The good news is that the potential tears and discomfort will be worth it for infants with torticollis in physical therapy! With early intervention, consistent stretching and strengthening, and environmental changes at home, torticollis often resolves quite quickly and no additional conditions (such as changes to the child’s head shape) develop. 

Exercises for Torticollis

When treating torticollis, the interventions that a physical therapist will prescribe can be arranged into three categories: stretching, strengthening exercises, and environmental and positional changes.

First, stretching is an essential part of any torticollis treatment plan. Infant torticollis stretches  include tilting and rotating your child’s head the opposite direction of their consistent tilt and rotation while holding down the affected SCM musculature. Your physical therapist will demonstrate how to safely perform and progress each stretch to improve the range of motion of your child’s neck.

While improving the flexibility of the neck muscles is incredibly important, strengthening the muscles of the neck is also a key part of any treatment for torticollis. The best way to strengthen these muscles is to make them work against gravity. For example, putting your child in tummy time (lying on their belly) will require them to work against gravity to keep their head up, thus strengthening that part of the neck.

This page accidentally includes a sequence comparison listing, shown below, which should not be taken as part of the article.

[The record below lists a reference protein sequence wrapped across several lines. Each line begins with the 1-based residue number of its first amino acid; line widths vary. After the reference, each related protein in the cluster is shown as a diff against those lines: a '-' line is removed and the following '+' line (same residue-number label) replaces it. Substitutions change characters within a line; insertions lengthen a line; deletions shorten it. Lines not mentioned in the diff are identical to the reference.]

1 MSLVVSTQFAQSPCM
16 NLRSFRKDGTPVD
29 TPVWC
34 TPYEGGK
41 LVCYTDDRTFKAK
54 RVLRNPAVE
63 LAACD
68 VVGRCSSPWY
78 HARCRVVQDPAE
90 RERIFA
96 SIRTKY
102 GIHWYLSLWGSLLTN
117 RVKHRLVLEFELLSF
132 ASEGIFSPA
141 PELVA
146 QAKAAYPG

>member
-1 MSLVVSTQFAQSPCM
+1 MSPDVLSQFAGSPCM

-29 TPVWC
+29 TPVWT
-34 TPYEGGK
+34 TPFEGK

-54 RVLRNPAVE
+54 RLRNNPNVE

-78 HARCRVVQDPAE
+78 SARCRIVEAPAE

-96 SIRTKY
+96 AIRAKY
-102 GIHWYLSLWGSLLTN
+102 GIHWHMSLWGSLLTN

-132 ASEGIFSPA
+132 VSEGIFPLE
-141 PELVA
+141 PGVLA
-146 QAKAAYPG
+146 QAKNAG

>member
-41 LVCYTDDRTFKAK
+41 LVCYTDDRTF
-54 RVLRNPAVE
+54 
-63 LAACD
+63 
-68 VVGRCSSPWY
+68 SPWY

Finally, your physical therapist will make a series of individualized recommendations for how to make changes to your child’s environment in order to promote head rotation and tilting to the opposite direction of the torticollis. Some examples of these recommendations include placing your infant in a different direction in their bassinet or crib to encourage rotation to the non-preferred direction, breastfeeding or bottle feeding adjustments, and promoting playing with your infant while they are lying on their side or in tummy time.  

Choosing the Right Torticollis Physical Therapy Program

When looking for a location for your child, whether for infant physical therapy or general physical therapy for babies, there are a number of factors to consider and questions to ask to ensure you feel comfortable with the care your child will receive. These factors include ensuring that you are seeing a physical therapist with training in pediatrics, making sure that the physical therapist has availability to see your child quickly and as frequently as needed, and the therapy approach and style of the provider and clinic as a whole. Because early intervention is so important, it is recommended that you seek out a physical therapy evaluation as soon as possible.